All is Lost! Or Maybe Not…?

Jeremy Sharp, PhD mindfulness, therapy Leave a Comment

So I’ll just come right out and say it: I made a careless mistake this morning while moving my blog to a new domain, and I lost all of the content from the past nine months. Posts, tags, categories, etc…all gone. I’ll admit that I had quite a “freak out” moment earlier today after it happened. My brain kicked into panic mode and sent several catastrophic, not to mention self-critical, thoughts through my mind…”Will it be the same?,” “It’s not worth doing if I’ve lost everything,” “How could I be so careless?,” and “All that work for nothing…” are just a few gems. Then my rational mind started up, and I told myself that there has to be a solution for recovering everything. I did some research and tried a few tricks, but nothing worked. Then I really started panicking and feeling pretty hopeless.

Does this situation sound familiar to you at all? Something happens, you catastrophize and just know that the world is about to end, and you get wrapped up in an emotional response that doesn’t help you or the situation. You get sucked down the spiral of negative thinking until you’re convinced that you are the worst person on the planet and nothing could possibly ever get better.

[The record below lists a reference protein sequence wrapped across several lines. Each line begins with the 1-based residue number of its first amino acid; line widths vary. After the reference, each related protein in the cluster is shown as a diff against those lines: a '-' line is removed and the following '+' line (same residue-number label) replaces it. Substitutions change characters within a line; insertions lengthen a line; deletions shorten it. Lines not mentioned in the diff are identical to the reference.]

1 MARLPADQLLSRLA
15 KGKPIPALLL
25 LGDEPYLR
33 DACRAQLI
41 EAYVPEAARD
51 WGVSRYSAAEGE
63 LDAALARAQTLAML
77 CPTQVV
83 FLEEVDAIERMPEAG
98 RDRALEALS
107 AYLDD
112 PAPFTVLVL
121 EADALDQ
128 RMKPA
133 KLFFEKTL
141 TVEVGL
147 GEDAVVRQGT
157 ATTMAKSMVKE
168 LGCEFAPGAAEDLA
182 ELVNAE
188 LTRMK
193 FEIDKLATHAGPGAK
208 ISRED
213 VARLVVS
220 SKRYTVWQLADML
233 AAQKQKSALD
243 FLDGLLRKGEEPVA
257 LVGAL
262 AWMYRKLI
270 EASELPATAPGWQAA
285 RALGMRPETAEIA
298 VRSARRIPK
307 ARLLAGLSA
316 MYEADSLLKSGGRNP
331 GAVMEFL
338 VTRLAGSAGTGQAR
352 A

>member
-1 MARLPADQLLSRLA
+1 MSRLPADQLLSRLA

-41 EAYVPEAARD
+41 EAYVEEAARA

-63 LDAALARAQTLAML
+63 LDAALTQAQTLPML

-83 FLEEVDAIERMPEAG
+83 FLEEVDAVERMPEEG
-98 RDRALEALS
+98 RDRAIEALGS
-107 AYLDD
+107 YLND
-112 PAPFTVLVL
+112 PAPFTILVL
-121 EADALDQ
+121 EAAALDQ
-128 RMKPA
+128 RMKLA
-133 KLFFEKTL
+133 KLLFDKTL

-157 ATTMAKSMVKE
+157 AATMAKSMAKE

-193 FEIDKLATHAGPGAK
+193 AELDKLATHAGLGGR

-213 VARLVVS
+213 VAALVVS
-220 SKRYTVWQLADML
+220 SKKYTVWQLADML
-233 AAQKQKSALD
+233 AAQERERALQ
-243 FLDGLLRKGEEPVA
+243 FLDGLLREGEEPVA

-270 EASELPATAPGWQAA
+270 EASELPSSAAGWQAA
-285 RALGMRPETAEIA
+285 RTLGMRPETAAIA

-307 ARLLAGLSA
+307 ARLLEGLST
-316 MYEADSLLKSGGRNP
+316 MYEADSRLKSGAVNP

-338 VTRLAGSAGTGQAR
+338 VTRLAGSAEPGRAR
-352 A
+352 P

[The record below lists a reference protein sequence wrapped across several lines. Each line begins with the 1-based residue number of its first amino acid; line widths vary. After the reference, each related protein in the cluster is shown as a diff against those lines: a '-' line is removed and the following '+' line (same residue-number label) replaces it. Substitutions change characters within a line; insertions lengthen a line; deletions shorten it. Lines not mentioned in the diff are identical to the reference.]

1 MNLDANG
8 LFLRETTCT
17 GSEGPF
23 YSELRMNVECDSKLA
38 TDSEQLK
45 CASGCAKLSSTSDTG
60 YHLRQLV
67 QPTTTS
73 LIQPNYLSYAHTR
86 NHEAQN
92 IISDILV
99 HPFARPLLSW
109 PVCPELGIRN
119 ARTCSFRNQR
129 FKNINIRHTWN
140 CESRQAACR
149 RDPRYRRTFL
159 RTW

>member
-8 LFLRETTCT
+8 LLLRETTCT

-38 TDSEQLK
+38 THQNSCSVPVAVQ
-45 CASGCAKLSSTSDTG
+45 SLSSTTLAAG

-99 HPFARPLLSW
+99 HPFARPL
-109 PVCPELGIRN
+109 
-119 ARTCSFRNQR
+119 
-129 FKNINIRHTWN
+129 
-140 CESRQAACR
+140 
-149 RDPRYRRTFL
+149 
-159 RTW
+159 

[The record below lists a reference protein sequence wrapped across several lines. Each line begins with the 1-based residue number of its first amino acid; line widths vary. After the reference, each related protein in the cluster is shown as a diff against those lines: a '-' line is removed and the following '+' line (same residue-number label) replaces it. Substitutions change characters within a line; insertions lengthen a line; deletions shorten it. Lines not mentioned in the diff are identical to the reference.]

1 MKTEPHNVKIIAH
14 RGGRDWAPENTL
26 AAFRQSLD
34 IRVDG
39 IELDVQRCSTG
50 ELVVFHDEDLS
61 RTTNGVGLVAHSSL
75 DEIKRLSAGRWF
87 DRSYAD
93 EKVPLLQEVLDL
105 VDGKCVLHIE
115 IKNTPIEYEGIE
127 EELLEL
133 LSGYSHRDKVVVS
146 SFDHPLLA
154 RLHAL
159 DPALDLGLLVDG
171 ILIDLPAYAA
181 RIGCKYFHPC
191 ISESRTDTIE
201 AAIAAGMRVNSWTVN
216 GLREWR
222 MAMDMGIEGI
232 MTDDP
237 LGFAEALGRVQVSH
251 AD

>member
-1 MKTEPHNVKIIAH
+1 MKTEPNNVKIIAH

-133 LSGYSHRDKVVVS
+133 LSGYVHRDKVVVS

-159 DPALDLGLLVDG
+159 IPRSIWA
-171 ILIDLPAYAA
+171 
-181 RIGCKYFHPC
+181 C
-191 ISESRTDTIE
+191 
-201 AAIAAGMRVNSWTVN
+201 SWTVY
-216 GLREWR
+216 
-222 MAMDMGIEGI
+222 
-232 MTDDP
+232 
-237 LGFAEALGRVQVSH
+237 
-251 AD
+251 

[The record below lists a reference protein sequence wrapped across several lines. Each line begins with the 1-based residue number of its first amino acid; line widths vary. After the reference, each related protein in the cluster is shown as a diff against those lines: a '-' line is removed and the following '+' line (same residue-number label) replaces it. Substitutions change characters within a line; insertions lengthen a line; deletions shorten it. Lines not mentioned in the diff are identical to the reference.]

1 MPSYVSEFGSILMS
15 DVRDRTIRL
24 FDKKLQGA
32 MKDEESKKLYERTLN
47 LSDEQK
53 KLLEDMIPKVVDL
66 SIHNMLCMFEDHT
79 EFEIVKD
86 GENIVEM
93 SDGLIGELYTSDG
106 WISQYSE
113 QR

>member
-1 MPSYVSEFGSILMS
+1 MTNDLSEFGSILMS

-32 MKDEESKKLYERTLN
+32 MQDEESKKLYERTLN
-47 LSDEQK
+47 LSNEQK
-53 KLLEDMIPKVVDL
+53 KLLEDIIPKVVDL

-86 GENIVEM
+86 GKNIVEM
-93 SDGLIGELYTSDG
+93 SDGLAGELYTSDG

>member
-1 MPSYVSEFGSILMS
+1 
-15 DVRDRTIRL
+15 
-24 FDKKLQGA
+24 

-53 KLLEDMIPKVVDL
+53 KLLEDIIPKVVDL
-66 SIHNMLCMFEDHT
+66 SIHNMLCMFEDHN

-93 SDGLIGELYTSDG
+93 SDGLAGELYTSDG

I see a lot of clients who describe a similar process. It’s part of being human, I think. While I can’t say for sure, I’m guessing that it has something to do with our evolutionary response to threat; while losing blog content isn’t life-threatening, my brain interpreted it as panic-worthy and reacted accordingly.

After a bit of bargaining with some higher power to bring my blog back, and a little self-pity, I’ve gotten to a better place. My true rational mind has taken the reigns and let me see things as they really are: disappointing and frustrating, certainly, but not the worst that could happen. This strategy of seeing reality for what it is, rather than getting swept up in thoughts that may or may not be true, again calls to principles of mindfulness. I use this with clients a lot as well – helping clients get in touch with what is real and known rather than what is assumed in the heat of the moment.

In closing – welcome to the new Talk Therapy! And good luck with your own mini-catastrophes that you might be dealing with 🙂

Jeremy

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